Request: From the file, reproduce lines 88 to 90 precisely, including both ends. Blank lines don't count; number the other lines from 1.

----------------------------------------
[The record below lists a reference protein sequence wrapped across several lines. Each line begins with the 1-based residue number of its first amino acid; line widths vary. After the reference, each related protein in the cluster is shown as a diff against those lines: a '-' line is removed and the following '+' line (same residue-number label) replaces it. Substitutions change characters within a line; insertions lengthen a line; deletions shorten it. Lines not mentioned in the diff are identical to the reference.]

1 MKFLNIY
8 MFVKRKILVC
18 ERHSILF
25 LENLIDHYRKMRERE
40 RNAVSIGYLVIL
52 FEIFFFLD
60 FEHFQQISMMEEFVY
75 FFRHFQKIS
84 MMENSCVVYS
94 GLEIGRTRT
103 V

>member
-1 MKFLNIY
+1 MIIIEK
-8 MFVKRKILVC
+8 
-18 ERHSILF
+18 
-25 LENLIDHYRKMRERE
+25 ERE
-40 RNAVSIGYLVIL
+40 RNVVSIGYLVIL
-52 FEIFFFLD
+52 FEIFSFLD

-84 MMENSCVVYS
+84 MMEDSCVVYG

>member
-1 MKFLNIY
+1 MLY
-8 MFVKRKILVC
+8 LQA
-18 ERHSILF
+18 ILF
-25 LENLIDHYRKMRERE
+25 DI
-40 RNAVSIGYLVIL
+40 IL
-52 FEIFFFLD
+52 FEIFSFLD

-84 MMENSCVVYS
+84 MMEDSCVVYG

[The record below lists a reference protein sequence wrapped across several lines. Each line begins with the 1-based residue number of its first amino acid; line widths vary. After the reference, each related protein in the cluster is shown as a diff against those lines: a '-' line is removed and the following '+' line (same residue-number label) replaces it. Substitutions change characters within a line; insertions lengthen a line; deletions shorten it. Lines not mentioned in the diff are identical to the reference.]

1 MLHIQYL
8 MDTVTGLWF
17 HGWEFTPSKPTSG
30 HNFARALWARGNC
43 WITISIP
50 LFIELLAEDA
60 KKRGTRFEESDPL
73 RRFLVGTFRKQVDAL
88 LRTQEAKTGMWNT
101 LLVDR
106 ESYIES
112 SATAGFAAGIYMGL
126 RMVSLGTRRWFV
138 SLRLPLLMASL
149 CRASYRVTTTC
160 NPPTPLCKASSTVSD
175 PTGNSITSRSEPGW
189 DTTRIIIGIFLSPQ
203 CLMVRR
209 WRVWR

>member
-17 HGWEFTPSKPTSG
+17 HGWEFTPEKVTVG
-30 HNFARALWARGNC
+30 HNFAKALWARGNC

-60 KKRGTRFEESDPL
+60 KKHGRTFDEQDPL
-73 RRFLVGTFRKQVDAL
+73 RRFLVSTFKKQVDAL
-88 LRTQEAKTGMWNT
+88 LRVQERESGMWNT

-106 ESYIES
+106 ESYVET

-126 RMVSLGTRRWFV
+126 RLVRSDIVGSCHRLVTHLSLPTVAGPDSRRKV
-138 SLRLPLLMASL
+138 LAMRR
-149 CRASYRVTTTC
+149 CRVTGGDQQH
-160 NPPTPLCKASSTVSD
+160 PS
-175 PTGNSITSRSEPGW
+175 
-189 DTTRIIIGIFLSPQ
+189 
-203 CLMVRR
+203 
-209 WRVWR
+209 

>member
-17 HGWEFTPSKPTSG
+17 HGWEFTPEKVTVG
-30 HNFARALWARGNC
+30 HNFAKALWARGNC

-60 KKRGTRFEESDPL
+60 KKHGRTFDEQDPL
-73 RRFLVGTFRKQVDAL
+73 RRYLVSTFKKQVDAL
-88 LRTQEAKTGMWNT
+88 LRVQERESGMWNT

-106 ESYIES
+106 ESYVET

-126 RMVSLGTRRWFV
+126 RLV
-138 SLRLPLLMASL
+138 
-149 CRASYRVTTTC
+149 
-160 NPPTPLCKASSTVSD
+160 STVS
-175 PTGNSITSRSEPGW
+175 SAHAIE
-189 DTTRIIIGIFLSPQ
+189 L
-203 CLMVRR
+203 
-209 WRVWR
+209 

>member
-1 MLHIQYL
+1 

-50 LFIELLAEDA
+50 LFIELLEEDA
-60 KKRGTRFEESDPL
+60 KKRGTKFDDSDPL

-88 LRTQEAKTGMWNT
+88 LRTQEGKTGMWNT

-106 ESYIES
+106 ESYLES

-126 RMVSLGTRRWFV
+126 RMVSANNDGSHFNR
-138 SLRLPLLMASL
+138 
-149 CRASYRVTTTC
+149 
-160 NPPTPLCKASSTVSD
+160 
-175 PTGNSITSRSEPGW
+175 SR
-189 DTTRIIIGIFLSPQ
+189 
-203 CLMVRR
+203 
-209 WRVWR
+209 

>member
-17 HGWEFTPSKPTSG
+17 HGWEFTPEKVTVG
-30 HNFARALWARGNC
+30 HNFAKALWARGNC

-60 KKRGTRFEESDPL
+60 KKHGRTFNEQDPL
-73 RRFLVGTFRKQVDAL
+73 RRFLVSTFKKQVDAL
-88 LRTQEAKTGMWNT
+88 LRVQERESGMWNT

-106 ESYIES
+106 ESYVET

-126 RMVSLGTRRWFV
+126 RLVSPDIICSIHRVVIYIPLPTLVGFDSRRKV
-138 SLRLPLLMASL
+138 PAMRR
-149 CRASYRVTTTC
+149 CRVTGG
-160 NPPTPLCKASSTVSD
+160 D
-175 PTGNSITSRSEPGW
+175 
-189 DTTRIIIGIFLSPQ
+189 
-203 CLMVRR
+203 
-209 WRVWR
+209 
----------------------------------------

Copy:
+189 
-203 CLMVRR
+203 